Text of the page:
We had a look at this shoe store which had some good prices. However, I couldn’t find the shoe I was after. We then visited The Reject Shop, where we bought some chips and nuts. It was a smaller outlet and stock was low. We then visited neighbouring Big W. We purchased a killer book by a Holocaust victim. From what I’ve heard, this would be an easy read. We bought even more chips. After this, we dropped by H & M. By the lack of people browsing, you could tell that there wasn’t much there. We looked for ten minutes. I liked this plain black shirt, a steal at eighteen bucks. However, I already have a black button-up and I’ve used it only once or twice. There was one store next to Myer that had a big space. It was an iconic Australian retailer, but no one was browsing. The store clearly doesn’t know how to adapt to the times, almost like an anachronism. The shop was sadly emblematic of the stupor plaguing the centre, one hit hard by inaccessibility and the pandemic.
I noted that they didn’t have a Kmart. My companion observed that Kmart’s aren’t ubiquitous in Westfields. Warringah Mall opened to the public in April of 1963. At its inception, the centre was second only to Chadstone in size. The mall housed about fifty shops, including Woolworths, Franklins, and David Jones. In 1973, a new Grace Bros. store was added. In the 80s, a double Hoyts cinema was annexed. Also, in the 80s, a Target store was unveiled along with twenty other independents. Ownership transferred to AMP Capital in 1994. The mall has a total floor space of 131,605 square metres. The anchor tenants include Coles, Woolworths, Myer, David Jones, Target, Hoyts, and Big W. As a side note, my friend – a big rugby league fan – told me that he has visited Brookvale Oval. The stadium is home to the Manly-Warringah Sea Eagles, one of league’s glamorous clubs. He knows all the players, having worked in the Northern Beaches.
Stage 2 redevelopment took place in ’98, with a new food court and entertainment district. New stores sprouted along the food court. Aldi intended on joining the centre but was rebuffed. Westfield took a 25 percent stake in 2003, which increased to 50/50 in October of 2012. In light of the deal, the complex was rebranded to Westfield Warringah Mall. A $310 million redevelopment took place in 2015, with the aforementioned 5-storey carpark and a novel fresh food court. The completion of stage 2 saw a new and improved Myer, a refurbished food court, and 70 more stores, including H & M. Like Westfield Eastgardens and Macarthur Square, the mall is clearly a one-stop shop for all your dining, beauty, fashion, grocery, banking, and electrical needs. The centre’s breadth makes it the ultimate shopping destination in Sydney’s northern beaches.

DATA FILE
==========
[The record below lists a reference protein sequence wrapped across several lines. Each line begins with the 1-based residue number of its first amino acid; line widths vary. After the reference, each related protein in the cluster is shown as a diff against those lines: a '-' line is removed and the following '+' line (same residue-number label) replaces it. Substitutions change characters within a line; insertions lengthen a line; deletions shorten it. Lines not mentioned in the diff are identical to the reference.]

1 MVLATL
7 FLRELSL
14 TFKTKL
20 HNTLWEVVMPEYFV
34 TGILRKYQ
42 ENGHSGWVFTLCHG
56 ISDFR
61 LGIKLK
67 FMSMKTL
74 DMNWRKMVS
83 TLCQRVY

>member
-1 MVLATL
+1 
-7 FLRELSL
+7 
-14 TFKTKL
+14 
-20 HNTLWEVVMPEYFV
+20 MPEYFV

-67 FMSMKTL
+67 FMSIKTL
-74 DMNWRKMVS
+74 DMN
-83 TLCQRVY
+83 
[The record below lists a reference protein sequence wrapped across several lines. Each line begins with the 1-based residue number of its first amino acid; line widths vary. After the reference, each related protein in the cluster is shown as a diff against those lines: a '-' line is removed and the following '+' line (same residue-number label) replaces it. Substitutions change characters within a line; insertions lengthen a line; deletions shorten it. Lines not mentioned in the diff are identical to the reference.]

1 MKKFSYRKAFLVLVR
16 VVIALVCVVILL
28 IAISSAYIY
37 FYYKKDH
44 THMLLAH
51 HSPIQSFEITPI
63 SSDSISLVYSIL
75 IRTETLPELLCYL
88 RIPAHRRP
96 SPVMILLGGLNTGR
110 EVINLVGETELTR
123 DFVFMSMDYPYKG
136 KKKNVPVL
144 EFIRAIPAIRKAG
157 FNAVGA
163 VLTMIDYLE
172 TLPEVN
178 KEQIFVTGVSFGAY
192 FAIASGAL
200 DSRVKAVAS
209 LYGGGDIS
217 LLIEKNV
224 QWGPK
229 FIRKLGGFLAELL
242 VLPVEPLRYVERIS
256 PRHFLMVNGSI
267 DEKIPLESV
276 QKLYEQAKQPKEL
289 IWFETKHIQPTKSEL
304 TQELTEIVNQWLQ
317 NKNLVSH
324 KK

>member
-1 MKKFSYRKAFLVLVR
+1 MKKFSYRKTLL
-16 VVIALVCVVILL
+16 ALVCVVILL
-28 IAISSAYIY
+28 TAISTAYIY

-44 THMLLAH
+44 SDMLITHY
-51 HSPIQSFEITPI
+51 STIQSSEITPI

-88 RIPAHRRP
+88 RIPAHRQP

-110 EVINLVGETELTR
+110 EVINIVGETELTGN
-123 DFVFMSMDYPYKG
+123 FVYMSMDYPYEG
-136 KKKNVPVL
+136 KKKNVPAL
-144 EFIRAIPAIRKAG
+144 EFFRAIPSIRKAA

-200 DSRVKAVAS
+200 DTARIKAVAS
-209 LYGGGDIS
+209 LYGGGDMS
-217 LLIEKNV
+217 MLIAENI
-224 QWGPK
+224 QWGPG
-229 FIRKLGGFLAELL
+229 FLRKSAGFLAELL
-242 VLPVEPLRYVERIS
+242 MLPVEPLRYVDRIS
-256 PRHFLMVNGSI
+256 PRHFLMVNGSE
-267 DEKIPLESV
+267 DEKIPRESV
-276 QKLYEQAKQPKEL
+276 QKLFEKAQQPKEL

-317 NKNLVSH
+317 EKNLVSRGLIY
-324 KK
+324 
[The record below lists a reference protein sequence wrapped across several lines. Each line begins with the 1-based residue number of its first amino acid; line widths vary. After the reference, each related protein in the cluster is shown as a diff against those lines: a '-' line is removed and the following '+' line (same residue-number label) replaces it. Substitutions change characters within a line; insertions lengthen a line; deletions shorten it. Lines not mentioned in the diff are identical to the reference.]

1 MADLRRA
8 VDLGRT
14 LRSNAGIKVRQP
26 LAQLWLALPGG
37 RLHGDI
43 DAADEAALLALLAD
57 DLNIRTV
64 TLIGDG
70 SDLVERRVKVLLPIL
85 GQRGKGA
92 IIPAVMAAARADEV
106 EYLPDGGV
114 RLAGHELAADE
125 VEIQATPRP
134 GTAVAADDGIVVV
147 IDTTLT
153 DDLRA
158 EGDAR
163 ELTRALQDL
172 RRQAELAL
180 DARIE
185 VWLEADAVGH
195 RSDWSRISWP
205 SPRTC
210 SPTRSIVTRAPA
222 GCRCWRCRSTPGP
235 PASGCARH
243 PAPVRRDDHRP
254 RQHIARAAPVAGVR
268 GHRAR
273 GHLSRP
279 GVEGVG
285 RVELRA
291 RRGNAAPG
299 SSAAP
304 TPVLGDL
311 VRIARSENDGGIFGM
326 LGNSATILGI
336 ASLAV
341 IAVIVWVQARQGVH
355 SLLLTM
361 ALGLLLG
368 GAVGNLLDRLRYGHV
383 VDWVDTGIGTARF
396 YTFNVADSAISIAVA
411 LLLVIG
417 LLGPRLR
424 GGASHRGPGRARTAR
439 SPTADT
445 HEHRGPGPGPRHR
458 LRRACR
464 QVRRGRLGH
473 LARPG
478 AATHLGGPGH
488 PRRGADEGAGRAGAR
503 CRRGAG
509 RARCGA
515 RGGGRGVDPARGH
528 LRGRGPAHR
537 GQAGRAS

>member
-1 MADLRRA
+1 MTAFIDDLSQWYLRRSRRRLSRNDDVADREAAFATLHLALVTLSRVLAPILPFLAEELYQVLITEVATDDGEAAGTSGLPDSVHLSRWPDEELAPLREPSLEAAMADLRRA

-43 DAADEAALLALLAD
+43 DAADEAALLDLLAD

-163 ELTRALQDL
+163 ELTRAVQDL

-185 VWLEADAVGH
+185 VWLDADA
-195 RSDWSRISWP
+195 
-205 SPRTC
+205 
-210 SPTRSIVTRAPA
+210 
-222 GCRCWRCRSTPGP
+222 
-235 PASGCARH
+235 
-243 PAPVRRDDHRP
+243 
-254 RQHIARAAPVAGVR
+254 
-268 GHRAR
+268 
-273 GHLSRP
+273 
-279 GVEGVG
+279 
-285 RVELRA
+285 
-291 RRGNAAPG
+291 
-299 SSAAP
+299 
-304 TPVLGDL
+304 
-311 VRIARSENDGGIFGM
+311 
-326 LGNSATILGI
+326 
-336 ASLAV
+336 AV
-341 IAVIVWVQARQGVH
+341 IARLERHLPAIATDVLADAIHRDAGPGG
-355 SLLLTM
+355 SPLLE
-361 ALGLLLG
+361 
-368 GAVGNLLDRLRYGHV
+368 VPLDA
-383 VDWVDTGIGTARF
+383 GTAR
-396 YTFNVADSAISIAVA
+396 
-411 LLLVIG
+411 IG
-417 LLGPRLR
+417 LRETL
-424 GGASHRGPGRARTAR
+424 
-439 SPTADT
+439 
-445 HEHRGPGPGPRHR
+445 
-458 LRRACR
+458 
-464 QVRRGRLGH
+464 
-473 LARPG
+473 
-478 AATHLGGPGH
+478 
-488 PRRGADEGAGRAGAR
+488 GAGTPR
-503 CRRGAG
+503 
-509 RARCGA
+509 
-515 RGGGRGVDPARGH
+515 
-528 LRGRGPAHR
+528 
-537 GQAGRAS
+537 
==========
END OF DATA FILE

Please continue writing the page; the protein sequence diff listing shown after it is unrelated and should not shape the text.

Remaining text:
For the trip back, we had the option of taking a direct bus to the city. We noticed that there was a long queue for the double-decker. We decided to take a bus to the wharf. This time I asked the driver if he could get us quickly to our destination. He said he’ll go around Curl Curl. No wonder all the people took the 199 bus behind, so we went with the flow. Sure enough, the journey was a whole lot quicker. Upon alighting near the wharf, we did our weekly shop nearby. Again, we checked the ferry schedule before having supper. We saw that we had two minutes to get on the boat. Upon rushing to the gates, the staffer told us that we had ‘plenty of time’, before flashing a smile. We arrived at Circular Quay and took the train.